Some South Texas Parks

This past week, I finally got out to do some shooting at a couple of local parks, South Padre Island Birding and Nature Center and North American Butterfly Assoication’s National Butterfly Center.  Spring in south Texas (yes, it’s spring here) may require a photographer to lean a little into the wind, but these habitats compensate with their abundant birds and butterflies.  March 2 was brisk and windy so the birds stayed close to shore or flew to the freshwater ponds at the Nature Center’s boardwalks.  We were working on our second 16 gig cards before the winter Texans got out for their morning boardwalk stroll.  Just before sunset, we were treated to a half hour of great blue heron fishing along the Laguna Madre boardwalk.

Yesterday’s weather was much more accommodating with a gentle breeze and morning temperatures in the 50s and 60s.  At the National Butterfly Park near Mission, Texas the butterflies were active in the morning sun.  My body wasn’t ready for the crawling and bending required to get photo-close to the smaller butterflies, but it was a lot of fun (I’ve got to get back in shape for butterflies after a two year lay-off during our extreme drought.)  I was surprised to see so many nice birds (great kiskadees, green jays, chachalacas, altamira orioles and clay-colored thrushes) at the center, as well.  To compensate for the morning’s exertion, we sat and photographed birds through the late afternoon.  It was all a blast.

Here is a good selection of photos from these two days of photography at south Texas parks.  Enjoy.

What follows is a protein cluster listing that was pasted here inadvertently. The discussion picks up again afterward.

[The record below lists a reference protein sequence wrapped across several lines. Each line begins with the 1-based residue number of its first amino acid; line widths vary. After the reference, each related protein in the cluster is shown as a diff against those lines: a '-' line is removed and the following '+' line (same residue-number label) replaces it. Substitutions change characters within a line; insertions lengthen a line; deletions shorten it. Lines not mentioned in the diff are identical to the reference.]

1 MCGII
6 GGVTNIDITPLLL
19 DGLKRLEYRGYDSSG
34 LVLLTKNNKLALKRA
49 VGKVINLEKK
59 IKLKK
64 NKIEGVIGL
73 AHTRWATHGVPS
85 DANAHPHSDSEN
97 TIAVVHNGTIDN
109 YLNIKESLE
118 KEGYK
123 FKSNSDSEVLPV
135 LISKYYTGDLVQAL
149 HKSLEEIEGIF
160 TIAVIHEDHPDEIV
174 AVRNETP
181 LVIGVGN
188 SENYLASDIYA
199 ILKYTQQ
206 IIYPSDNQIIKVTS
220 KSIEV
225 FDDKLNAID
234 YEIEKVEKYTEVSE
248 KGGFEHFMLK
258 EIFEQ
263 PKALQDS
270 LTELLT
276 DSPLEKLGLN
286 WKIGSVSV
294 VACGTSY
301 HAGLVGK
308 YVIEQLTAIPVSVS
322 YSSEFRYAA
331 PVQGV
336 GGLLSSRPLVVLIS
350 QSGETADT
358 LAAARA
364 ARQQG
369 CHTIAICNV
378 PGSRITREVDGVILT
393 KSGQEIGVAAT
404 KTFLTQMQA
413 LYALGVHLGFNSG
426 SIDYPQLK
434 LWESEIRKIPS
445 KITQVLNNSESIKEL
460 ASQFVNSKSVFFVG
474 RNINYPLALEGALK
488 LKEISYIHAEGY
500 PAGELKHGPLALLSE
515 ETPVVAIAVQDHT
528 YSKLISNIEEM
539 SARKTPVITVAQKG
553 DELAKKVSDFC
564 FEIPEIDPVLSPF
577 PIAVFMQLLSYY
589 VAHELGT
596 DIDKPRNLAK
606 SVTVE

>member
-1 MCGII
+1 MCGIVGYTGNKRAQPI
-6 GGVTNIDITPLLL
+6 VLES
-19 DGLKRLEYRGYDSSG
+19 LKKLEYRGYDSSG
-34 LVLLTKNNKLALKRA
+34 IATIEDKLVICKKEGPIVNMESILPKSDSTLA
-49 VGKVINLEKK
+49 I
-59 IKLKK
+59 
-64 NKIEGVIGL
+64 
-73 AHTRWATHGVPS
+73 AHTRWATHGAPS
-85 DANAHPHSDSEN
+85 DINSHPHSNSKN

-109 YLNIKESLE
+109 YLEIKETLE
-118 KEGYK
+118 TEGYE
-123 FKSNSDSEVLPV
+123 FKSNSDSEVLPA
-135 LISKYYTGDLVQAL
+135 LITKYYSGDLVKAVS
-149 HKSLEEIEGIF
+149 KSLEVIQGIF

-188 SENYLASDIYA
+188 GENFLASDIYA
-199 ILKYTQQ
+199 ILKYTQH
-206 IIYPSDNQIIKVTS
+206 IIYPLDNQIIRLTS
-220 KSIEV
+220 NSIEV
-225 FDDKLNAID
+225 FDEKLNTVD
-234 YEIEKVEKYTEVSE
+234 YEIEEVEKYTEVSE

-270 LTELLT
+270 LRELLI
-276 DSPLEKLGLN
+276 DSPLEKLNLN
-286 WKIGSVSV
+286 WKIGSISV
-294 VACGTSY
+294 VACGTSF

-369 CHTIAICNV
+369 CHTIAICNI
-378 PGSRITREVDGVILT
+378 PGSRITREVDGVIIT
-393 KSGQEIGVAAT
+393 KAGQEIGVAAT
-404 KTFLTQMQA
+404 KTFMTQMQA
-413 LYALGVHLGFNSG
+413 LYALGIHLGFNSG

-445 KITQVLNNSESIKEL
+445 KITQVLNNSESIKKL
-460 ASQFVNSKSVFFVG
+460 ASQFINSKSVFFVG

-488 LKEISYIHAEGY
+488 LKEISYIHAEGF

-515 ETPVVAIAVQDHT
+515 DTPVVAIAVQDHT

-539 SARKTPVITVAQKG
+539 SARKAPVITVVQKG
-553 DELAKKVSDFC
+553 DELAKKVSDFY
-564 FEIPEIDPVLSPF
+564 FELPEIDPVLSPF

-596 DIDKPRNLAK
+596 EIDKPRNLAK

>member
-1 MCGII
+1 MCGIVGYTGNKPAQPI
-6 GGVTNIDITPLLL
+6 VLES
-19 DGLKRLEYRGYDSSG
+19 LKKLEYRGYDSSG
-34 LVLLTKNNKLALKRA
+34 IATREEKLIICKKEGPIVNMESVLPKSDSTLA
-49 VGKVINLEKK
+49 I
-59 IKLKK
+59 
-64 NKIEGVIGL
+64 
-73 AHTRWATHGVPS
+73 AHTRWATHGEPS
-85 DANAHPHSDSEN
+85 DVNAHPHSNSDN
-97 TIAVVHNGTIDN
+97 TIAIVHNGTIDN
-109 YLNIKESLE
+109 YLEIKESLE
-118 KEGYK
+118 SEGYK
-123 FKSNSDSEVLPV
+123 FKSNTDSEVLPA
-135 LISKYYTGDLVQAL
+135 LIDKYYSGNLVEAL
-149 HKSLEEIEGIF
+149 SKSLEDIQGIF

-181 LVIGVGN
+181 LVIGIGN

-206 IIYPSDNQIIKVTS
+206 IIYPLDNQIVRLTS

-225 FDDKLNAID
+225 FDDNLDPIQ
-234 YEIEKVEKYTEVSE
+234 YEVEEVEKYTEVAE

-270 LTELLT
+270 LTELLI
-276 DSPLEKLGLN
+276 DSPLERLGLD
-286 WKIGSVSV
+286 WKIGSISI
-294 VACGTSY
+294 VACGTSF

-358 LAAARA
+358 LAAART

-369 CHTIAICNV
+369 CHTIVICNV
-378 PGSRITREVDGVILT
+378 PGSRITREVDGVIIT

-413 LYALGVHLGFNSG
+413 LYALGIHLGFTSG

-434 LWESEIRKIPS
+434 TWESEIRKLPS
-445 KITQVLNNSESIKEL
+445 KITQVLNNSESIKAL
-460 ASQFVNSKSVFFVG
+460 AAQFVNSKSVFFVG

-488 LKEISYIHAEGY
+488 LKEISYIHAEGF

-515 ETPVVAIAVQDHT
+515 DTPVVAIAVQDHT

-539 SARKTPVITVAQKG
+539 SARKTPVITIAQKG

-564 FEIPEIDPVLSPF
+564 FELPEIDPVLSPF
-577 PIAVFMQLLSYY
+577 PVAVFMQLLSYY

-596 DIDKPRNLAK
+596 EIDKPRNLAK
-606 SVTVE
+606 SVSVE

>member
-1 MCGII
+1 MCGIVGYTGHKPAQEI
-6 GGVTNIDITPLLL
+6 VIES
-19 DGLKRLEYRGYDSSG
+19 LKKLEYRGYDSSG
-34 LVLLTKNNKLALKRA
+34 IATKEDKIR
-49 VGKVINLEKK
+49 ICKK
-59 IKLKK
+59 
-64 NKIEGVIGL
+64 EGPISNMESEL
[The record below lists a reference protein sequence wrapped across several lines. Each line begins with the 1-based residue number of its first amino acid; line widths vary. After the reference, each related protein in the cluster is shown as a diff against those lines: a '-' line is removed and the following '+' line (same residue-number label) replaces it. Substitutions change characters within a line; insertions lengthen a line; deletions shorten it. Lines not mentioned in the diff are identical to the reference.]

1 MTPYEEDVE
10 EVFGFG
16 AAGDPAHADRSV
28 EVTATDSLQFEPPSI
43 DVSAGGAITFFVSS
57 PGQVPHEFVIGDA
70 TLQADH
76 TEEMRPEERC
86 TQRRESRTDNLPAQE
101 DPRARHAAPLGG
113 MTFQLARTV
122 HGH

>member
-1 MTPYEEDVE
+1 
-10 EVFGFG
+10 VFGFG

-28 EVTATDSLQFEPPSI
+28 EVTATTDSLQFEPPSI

Click on the upper right portion of a photo to make it larger and sharper.  Then click in the lower right or left zone to go forward or backward through all the photos.

Belted Kingfisher hovering in the wind while searching for prey.


My “new” Canon 1D Mark IV has proved to be “as advertised” with its ability to lock on flying targets in a heartbeat.


Brown pelican on the Laguna Madre.


Normally, I would select a shot with full up or down wing positioning, but I liked this one because the folded wing provided a shadow to highlight the brown pelican’t magnificant head.


Drake northern pintail headed for calm waters on a windy day.


"Hundred Mile Per Hour Redhead" landing in freshwater marsh at South Padre Island.


I was panning way too slow for the bullet-like redhead, but I liked the composition that includes a boardwalk photo blind in the background.  Note the Laguna Madre in the background.

Pied-billed Grebe stretching his wings.


Roseate Spoonbill diving into a cattail marsh to escape a hard north wind on the Laguna Madre.


White Ibis about to hit full breeding plumage.


Great Blue Heron with large Tilapia in the Laguna Madre marsh at sunset.


Redhead duck against an orange sky at sunset over the Laguna Madre, Texas.


Great Blue Heron headed for the shallows at sunset.


Most of the South Padre Island photos above were done with the Canon 1D Mark IV, 500 mm IS lens, Feisol carbon fiber tripod and Wimberley head.  The shutter speed was never lower than 1/1250 second and most of the time, it was 1/2000 second or better to freeze the motion.

Below, I used a Canon 7D (with its 1.6 magnification factor), Canon 300 mm f4 IS lens, Canon 1/4 tele-extender or Canon 500 Close Up lens, Gitzo carbon fiber tripod and Feisol ball head for the butterflies.

Ceraunus Blue warming in morning sun.


Hairy fly feeding on a daisy bloom.


The two shots above were done with the close-up lens screwed on the front of the Canon 300 mm f4 lens.  In both shots, the insect was closer than one foot.  I didn’t use enough depth of field for the butterfly but I was trying to keep the backgrounds blurred.


My nemesis, the clay-colored thrush peering from behind a stump.


Altamira Oriole in a nice "bird on a stick" pose.


I have one more photo for you, the now famous Flamulated Owl of South Padre Island.  This bird has spent a month or two hiding in deep cover at the Convention Center.  On this day, it decided to roost near the thicket’s edge and the birders located it.  Thanks to the guy who told us… a Texas “Longhorn” no less!  Good thing I wasn’t wearing my maroon and white that day.


This flamulated owl would easily fit in your coffee cup.


Here’s wishing you good days afield in the Lord’s creation,